Chattanooga's economic development strategy has traditionally focused on helping local businesses grow and recruit new businesses to the region.
Economic recruiters like Charles Wood at the Chattanooga Chamber of Commerce focus on trying to keep existing businesses thriving in Chattanooga and convincing other businesses to relocate or invest in the Scenic city as a way to promote jobs and economic growth. To help staff those new and growing businesses, the Chamber has also sought to recruit talent to town to fill the job needs in expanding industries.
But like just about everything else, the coronavirus is changing the way business gets done and could create a new opportunity for growth in Chattanooga. The trend toward working at home pushed by the stay-at-home orders in response to the COVID-19 pandemic could shift at least part of the economic development strategy toward workers more than just business owners or managers.
"What has happened over the past couple of months has really shed a light on the potential for some new growth approaches," Wood said.
If employees can work from home almost anywhere, many workers will be able to choose where they live and do their jobs. With more remote work options, many workers could migrate from expensive hubs like Silicon Valley, Seattle, Boston and New York to more affordable places like Chattanooga.
Chattanooga, which bills itself as both the Scenic City and Gig City, boasts both a beautiful location and a technology connected city to capitalize on the work-from-home trend.
Chattanooga's relative cost of living also gives it an advantage. According to studies conducted for Bestplaces.net, Chattanooga's overall cost of living averages 16.2% below the U.S. average.
Housing costs provide the biggest advantage with the average home in Chattanooga priced about a third less than the U.S. average, according to the National Association of Realtors. Utilities average 5% less than the country as a whole and transportation averages nearly 19% less than the U.S. median.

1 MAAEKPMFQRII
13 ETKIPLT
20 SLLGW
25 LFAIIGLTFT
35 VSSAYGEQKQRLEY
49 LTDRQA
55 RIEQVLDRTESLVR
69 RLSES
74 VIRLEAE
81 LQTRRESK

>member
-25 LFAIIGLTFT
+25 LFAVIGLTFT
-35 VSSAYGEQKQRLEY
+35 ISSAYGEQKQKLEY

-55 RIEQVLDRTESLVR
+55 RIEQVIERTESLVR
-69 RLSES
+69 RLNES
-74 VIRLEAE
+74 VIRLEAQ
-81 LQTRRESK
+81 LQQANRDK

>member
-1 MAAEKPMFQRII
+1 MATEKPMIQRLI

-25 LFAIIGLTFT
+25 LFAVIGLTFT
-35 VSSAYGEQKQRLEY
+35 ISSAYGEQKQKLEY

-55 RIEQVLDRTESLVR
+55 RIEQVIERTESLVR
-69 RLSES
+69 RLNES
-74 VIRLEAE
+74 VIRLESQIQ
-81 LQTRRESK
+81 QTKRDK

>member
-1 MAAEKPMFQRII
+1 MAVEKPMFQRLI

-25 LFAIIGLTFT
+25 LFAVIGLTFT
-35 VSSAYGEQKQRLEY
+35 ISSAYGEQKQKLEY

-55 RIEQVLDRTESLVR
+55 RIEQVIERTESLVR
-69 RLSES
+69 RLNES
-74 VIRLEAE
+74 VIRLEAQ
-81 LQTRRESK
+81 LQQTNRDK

With the only citywide 10 gigabyte-per-second internet service offered to every home and business through EPB Fiber Optics, Chattanooga also boasts the fastest community-wide internet links to facilitate remote work. For businesses shipping real-life goods, not just remote technology, Wood said Chattanooga also is well located within a day's drive of nearly half the U.S. population while still boasting remote, outdoor attractions within a half hour's drive of most homes in the area.
Adam Kinsey, president of the Chattanooga Choo Choo, said Chattanooga needs to try to capitalize on the work-from-home trend by recruiting workers to the Scenic City by creating the best lifestyle available.
"If WFH (work from home) becomes a permanent movement how can we, as Chattanooga, recruit these workers from around the country?" Kinsey wrote in a Twitter post. "Highlight cost of living and proximity to Nashville and Atlanta, develop more co-living concepts and focus on urban infill."